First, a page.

Classical EPF is more common in immunocompetent individuals in Japan and has a slight male predominance with peak incidence around the age of 30. Recurrent crops of follicular papular pustules arise on normal skin and atop erythematous plaques. There is typically intense accompanying pruritus. The lesions often heal in 7-10 days and reappear every 3-4 weeks. The face and trunk are commonly affected, but other variants can affect the extremities, palms, and soles. Systemic symptoms are not usually seen.
The etiology of classic EPF remains unclear. Some evidence suggests involvement of cytokines and adhesion molecules that activate the follicular unit.
L73.8 – Other specified follicular disorders
95333004 – Eosinophilic pustular folliculitis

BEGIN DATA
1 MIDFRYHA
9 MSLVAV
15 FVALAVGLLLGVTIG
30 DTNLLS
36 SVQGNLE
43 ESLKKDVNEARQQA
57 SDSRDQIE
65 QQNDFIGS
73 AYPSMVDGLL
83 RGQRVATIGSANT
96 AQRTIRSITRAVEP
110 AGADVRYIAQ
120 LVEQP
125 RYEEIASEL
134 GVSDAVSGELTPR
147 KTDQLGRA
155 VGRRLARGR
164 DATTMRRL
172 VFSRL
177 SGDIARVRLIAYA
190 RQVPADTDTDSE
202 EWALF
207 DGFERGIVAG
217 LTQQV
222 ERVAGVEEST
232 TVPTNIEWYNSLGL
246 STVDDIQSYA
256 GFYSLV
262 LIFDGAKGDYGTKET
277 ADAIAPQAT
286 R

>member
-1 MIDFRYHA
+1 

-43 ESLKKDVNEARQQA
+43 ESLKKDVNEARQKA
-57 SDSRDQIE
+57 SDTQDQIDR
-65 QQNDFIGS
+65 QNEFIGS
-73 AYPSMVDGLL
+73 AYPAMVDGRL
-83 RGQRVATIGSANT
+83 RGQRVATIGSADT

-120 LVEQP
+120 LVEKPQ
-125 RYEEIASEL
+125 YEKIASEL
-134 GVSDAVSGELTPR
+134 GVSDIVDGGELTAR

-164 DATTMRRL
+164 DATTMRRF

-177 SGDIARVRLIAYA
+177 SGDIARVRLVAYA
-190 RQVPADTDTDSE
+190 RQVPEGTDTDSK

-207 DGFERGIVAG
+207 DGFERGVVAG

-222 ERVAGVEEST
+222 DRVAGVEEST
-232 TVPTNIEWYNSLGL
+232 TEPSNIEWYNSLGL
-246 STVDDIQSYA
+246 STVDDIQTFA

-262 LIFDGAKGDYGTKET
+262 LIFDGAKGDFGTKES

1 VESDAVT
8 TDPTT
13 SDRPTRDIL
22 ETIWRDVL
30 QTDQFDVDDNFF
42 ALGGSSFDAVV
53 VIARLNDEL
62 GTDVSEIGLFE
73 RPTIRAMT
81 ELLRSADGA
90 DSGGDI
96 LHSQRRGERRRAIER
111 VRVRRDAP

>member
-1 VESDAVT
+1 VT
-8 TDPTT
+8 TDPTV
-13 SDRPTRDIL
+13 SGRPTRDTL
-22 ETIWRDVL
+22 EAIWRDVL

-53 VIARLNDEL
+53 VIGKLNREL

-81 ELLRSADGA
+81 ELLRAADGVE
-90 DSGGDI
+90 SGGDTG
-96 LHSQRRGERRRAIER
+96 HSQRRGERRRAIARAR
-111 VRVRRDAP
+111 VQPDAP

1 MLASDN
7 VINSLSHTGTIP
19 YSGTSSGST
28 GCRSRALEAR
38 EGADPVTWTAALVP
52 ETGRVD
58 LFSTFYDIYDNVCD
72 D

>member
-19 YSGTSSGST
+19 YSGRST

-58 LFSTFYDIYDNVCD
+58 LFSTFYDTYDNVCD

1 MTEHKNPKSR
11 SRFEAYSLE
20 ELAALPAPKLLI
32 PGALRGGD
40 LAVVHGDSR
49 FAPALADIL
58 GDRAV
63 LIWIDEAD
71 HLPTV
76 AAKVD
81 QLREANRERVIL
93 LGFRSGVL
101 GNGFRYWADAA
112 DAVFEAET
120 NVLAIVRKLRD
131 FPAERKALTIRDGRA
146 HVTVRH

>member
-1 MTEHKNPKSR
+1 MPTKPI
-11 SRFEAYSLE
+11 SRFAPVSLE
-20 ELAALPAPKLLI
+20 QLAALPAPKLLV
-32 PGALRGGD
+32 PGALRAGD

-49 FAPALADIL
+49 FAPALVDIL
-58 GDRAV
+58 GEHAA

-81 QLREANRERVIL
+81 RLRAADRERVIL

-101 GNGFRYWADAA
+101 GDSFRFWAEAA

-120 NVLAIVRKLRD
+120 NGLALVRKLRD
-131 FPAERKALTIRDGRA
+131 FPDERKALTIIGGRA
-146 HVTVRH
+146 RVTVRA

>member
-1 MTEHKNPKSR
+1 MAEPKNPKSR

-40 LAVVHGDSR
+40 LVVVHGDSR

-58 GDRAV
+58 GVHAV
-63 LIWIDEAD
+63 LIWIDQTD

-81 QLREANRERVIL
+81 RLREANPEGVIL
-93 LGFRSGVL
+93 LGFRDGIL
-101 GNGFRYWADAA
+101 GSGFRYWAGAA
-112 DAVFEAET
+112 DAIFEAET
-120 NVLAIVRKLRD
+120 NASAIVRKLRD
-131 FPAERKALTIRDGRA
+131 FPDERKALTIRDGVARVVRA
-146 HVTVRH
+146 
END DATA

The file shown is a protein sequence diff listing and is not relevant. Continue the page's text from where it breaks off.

Differential Diagnosis & Pitfalls
- Immunosuppression-associated EPF – Discrete urticarial follicular papules with more severe pruritus refractory to indomethacin treatment in an immunosuppressed individual.
- Infancy-associated EPF – Patients are usually between 2-10 months of age with papulopustular lesions on the scalp and no annular pattern.
- Bacterial folliculitis
- Pityrosporum folliculitis
- Demodex folliculitis
- Perioral dermatitis
- Amicrobial pustulosis of the folds
- IgA pemphigus
- Subcorneal pustular dermatosis – Annular lesions with sterile pustules never affecting the face.
- Miliaria pustulosa
- Tinea faciei – Typically annular scaly plaques are seen; pustules are uncommon.
- Palmoplantar pustular psoriasis